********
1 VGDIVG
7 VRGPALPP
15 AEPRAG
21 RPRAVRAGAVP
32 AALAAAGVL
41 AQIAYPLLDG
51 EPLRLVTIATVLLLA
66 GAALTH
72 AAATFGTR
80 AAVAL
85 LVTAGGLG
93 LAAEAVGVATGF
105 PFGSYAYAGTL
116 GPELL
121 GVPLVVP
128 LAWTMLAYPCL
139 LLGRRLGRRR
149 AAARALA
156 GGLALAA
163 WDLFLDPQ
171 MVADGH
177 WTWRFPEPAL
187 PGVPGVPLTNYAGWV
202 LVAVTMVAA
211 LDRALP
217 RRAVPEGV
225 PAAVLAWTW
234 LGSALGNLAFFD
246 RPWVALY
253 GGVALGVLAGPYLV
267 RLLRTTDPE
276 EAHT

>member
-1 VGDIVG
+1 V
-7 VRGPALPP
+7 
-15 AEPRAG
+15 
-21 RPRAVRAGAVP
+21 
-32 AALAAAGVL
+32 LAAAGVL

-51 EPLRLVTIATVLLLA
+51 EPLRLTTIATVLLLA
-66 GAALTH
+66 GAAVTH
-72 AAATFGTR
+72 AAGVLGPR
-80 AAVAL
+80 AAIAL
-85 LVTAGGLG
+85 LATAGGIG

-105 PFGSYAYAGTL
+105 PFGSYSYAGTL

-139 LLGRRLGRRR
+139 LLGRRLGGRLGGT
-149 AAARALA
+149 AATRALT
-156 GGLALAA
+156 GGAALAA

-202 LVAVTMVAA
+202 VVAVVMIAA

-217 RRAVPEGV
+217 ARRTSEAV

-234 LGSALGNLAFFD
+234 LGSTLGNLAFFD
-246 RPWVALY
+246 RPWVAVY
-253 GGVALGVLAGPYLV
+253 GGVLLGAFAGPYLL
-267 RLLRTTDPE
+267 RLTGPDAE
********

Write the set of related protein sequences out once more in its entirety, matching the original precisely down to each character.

1 VGDIVG
7 VRGPALPP
15 AEPRAG
21 RPRAVRAGAVP
32 AALAAAGVL
41 AQIAYPLLDG
51 EPLRLVTIATVLLLA
66 GAALTH
72 AAATFGTR
80 AAVAL
85 LVTAGGLG
93 LAAEAVGVATGF
105 PFGSYAYAGTL
116 GPELL
121 GVPLVVP
128 LAWTMLAYPCL
139 LLGRRLGRRR
149 AAARALA
156 GGLALAA
163 WDLFLDPQ
171 MVADGH
177 WTWRFPEPAL
187 PGVPGVPLTNYAGWV
202 LVAVTMVAA
211 LDRALP
217 RRAVPEGV
225 PAAVLAWTW
234 LGSALGNLAFFD
246 RPWVALY
253 GGVALGVLAGPYLV
267 RLLRTTDPE
276 EAHT

>member
-1 VGDIVG
+1 V
-7 VRGPALPP
+7 
-15 AEPRAG
+15 
-21 RPRAVRAGAVP
+21 
-32 AALAAAGVL
+32 LAAAGVL

-51 EPLRLVTIATVLLLA
+51 EPLRLTTIATVLLLA
-66 GAALTH
+66 GAAVTH
-72 AAATFGTR
+72 AAGVLGPR
-80 AAVAL
+80 AAIAL
-85 LVTAGGLG
+85 LATAGGIG

-105 PFGSYAYAGTL
+105 PFGSYSYAGTL

-139 LLGRRLGRRR
+139 LLGRRLGGRLGGT
-149 AAARALA
+149 AATRALT
-156 GGLALAA
+156 GGAALAA

-202 LVAVTMVAA
+202 VVAVVMIAA

-217 RRAVPEGV
+217 ARRTSEAV

-234 LGSALGNLAFFD
+234 LGSTLGNLAFFD
-246 RPWVALY
+246 RPWVAVY
-253 GGVALGVLAGPYLV
+253 GGVLLGAFAGPYLL
-267 RLLRTTDPE
+267 RLTGPDAE